VOL. XvIII. No. xxxv. » at at liberty to prosecute the war against the Malirattas. He was not, however, fully prepared for the contest; and was therefore compelled to retrace his steps with the utmost precipitation. One evening, during the retreat, while overcome by a kind of drunken stupor, he sent repeated messages to Tippoo to take his station in front; but Tippoo was no where to be found. On making his appearance at dawn of day, ' Hyder not only accosted him in a strain of the lowest scurrility; but in a paroxysm of brutal rage, seized a large cane from the hand of one of his attendants, and gave him a most unmerciful beating.' On reaching the head of his division, Tippoo indignantly dashed his sword and turban on the ground, exclaiming,' My father may fight his own battle; for I swear by Alia and his prophet that I will draw no sword to-day!' and for once he kept his oath.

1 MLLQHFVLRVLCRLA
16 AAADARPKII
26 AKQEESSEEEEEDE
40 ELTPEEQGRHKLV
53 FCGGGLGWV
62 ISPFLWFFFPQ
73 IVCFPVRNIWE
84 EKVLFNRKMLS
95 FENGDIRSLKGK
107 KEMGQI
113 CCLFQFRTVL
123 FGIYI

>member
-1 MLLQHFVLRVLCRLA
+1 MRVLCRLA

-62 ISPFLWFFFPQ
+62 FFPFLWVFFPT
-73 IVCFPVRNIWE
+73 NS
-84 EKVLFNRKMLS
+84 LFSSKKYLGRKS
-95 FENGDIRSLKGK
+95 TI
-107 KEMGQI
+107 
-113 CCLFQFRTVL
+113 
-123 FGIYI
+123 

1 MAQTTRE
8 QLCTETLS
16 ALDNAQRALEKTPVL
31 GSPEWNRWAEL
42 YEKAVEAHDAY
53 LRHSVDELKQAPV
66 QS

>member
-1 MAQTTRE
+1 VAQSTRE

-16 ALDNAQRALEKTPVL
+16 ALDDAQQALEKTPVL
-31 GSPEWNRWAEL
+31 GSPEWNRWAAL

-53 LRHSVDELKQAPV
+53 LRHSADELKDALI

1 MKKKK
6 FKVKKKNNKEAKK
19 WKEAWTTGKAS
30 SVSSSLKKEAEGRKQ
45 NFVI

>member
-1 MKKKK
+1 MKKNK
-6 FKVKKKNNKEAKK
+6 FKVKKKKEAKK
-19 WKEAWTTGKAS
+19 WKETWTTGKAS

In his retreat Hyder's army was greatly annoyed by the Mahratta cavalry, which covered the surface of the country in every direction. Approaching the hills of Chercoolee, about eleven milet from Seringapatam, a shot struck a tumbril which exploded, and, communicating with several camel loads of rockets, occasioned a general panic. 'Under its unreflecting impulse,' says our historian, 'every one, as if by common consent, began to press through the crowd to gain the hill; orders were no longer heard; the confusion was irretrievable; and the Mahratta horse charged in, on the three remaining faces of the square. The rest was a scene of unresisted slaughter; and, happily for Hyder, of promiscuous plunder; with which every one was too much occupied to think of straggling fugitives.'